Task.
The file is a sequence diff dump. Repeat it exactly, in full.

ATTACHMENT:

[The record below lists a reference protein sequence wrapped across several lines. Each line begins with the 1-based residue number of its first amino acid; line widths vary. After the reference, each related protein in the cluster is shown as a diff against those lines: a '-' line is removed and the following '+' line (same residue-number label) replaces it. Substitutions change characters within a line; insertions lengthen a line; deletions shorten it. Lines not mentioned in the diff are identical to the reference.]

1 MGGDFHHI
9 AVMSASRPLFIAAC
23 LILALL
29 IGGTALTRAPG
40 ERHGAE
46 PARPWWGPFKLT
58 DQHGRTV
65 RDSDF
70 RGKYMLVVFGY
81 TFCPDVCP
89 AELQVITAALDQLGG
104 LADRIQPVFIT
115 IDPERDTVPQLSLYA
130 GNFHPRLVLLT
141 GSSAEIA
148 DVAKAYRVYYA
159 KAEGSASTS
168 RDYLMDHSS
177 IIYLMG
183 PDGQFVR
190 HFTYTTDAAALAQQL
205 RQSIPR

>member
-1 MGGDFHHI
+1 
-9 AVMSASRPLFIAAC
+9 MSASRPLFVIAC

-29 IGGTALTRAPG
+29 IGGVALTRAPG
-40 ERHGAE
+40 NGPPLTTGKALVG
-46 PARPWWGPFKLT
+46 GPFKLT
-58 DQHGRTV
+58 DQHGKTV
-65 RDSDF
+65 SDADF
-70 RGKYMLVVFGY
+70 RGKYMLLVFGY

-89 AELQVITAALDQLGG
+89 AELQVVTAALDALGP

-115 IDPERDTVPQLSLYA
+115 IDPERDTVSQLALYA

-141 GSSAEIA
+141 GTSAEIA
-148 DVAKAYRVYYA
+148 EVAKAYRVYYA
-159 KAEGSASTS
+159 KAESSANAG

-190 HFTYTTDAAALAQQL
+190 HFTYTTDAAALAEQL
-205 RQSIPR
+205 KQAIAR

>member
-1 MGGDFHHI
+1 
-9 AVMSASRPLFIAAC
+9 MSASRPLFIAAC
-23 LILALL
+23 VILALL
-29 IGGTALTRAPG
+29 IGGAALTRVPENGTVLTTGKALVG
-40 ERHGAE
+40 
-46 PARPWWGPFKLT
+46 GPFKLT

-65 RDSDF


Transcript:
[The record below lists a reference protein sequence wrapped across several lines. Each line begins with the 1-based residue number of its first amino acid; line widths vary. After the reference, each related protein in the cluster is shown as a diff against those lines: a '-' line is removed and the following '+' line (same residue-number label) replaces it. Substitutions change characters within a line; insertions lengthen a line; deletions shorten it. Lines not mentioned in the diff are identical to the reference.]

1 MGGDFHHI
9 AVMSASRPLFIAAC
23 LILALL
29 IGGTALTRAPG
40 ERHGAE
46 PARPWWGPFKLT
58 DQHGRTV
65 RDSDF
70 RGKYMLVVFGY
81 TFCPDVCP
89 AELQVITAALDQLGG
104 LADRIQPVFIT
115 IDPERDTVPQLSLYA
130 GNFHPRLVLLT
141 GSSAEIA
148 DVAKAYRVYYA
159 KAEGSASTS
168 RDYLMDHSS
177 IIYLMG
183 PDGQFVR
190 HFTYTTDAAALAQQL
205 RQSIPR

>member
-1 MGGDFHHI
+1 
-9 AVMSASRPLFIAAC
+9 MSASRPLFVIAC

-29 IGGTALTRAPG
+29 IGGVALTRAPG
-40 ERHGAE
+40 NGPPLTTGKALVG
-46 PARPWWGPFKLT
+46 GPFKLT
-58 DQHGRTV
+58 DQHGKTV
-65 RDSDF
+65 SDADF
-70 RGKYMLVVFGY
+70 RGKYMLLVFGY

-89 AELQVITAALDQLGG
+89 AELQVVTAALDALGP

-115 IDPERDTVPQLSLYA
+115 IDPERDTVSQLALYA

-141 GSSAEIA
+141 GTSAEIA
-148 DVAKAYRVYYA
+148 EVAKAYRVYYA
-159 KAEGSASTS
+159 KAESSANAG

-190 HFTYTTDAAALAQQL
+190 HFTYTTDAAALAEQL
-205 RQSIPR
+205 KQAIAR

>member
-1 MGGDFHHI
+1 
-9 AVMSASRPLFIAAC
+9 MSASRPLFIAAC
-23 LILALL
+23 VILALL
-29 IGGTALTRAPG
+29 IGGAALTRVPENGTVLTTGKALVG
-40 ERHGAE
+40 
-46 PARPWWGPFKLT
+46 GPFKLT

-65 RDSDF